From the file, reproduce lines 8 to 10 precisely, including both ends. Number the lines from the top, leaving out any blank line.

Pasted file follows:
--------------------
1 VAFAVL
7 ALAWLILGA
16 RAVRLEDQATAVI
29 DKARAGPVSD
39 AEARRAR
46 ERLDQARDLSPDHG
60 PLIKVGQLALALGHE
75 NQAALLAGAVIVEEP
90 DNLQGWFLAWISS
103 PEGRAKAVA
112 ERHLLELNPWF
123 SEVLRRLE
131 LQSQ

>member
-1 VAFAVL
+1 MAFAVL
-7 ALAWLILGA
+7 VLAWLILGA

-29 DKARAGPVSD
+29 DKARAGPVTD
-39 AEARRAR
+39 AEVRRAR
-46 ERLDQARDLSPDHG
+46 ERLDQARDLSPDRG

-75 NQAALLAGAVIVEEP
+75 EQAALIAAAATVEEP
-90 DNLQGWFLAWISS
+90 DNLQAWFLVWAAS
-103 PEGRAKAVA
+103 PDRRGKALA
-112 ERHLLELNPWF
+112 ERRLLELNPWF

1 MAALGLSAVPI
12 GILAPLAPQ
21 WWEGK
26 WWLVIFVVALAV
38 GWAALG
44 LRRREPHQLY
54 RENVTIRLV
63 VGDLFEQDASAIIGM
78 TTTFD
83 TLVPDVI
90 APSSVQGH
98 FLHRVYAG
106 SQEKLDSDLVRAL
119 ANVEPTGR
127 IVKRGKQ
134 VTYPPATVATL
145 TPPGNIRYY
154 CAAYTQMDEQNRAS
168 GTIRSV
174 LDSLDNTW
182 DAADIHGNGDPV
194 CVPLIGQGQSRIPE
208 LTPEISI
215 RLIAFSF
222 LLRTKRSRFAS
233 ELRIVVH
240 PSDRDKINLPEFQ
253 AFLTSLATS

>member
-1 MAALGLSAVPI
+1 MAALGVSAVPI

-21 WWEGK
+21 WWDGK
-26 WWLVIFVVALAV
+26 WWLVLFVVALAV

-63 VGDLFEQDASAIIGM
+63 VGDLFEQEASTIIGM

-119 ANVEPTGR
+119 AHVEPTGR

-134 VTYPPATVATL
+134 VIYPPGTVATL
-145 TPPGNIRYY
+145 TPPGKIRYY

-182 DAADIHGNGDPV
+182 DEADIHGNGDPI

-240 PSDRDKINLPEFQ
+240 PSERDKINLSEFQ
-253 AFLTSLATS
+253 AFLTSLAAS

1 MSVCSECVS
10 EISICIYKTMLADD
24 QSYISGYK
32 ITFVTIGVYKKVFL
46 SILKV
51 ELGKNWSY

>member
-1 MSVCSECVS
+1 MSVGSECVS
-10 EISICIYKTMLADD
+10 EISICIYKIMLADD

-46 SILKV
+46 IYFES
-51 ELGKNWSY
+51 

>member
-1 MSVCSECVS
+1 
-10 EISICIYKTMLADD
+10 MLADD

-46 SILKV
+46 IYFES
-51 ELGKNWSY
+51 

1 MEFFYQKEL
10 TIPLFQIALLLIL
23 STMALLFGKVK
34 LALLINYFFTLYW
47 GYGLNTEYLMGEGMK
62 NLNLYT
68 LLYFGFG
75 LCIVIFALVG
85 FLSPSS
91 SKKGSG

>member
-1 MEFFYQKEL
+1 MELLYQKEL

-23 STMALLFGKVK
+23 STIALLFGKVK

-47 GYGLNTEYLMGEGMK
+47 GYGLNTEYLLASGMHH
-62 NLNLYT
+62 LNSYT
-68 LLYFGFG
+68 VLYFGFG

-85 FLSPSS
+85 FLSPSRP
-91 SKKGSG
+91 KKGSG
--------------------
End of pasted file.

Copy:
75 NQAALLAGAVIVEEP
90 DNLQGWFLAWISS
103 PEGRAKAVA